Casa Grande bombing suspect pleads not guilty

Posted: Updated:
By Catherine Holland By Catherine Holland
Abdullatif Aldosary, Casa Grande bombing suspect By Catherine Holland Abdullatif Aldosary, Casa Grande bombing suspect By Catherine Holland
By Mike Gertzman By Mike Gertzman
By Catherine Holland By Catherine Holland
By Catherine Holland By Catherine Holland

PHOENIX -- The man accused of bombing a government building in Casa Grande entered a plea of not guilty in a Phoenix courtroom Tuesday morning.

Abdullatif Aldosary, an Iraqi who came to the U.S. legally but was denied a Green Card, was indicted last week on charges of maliciously damaging federal property by means of explosives and being a felon in possession of a firearm.

Aldosary, 47, has not said a word during his previous court appearances. He remained silent once again during Tuesday's arraignment. His single utterance was to answer in the affirmative when asked if he swore to tell the truth.

Investigators say Aldosary, who was refused permanent-resident status because he fought with anti-government forces trying to overthrow former Iraq dictator Saddam Hussein in 1991, had done some specific research on what he would need to make a bomb before allegedly detonating a homemade explosive device outside the Social Security office on Nov. 30.

Nobody was inside the Social Security building when the bomb went off and no injuries were reported. The damage to the building was relatively minor.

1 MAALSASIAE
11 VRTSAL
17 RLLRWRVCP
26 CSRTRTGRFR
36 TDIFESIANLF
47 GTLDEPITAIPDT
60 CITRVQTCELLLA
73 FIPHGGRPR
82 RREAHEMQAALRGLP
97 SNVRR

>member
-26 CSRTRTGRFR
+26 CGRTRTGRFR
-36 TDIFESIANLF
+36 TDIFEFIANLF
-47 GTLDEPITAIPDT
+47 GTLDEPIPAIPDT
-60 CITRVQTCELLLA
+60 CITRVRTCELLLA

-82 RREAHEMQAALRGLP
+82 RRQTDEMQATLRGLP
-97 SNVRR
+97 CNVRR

According to the criminal complaint filed against Aldosary, evidence discovered in his home includes documents describing the bomb-making process and handwritten notes that read "Materials Needed." Investigators also seized a handgun, a rifle, hundreds of rounds of ammunition and several gallons of chemicals that could be used to make a bomb.

In addition, investigators discovered more than $20,000 in Aldosary's bank account, but they do not know the source of that money. Aldosary does not have a job.

Neither prosecutors nor investigators have talked about what might have driven Aldosary to allegedly bomb the building. The FBI is trying to determine if he has ties to any terrorist organizations. They also trying to determine if the Casa Grande bombing might have been a test run for a larger operation.

According to court records, Aldosary served prison time in 2008 after pleading guilty to aggravated harassment charges. He was sentenced to two months in jail and three years of probation, but his probation was revoked a year later and he was ordered to serve a year in prison.

Aldosary has been held without bond, remaining in the custody of the U.S. Marshal's Office since his arrest shortly after the explosion.

His next court appearance was scheduled for Feb. 5.

The Associated Press contributed to this report.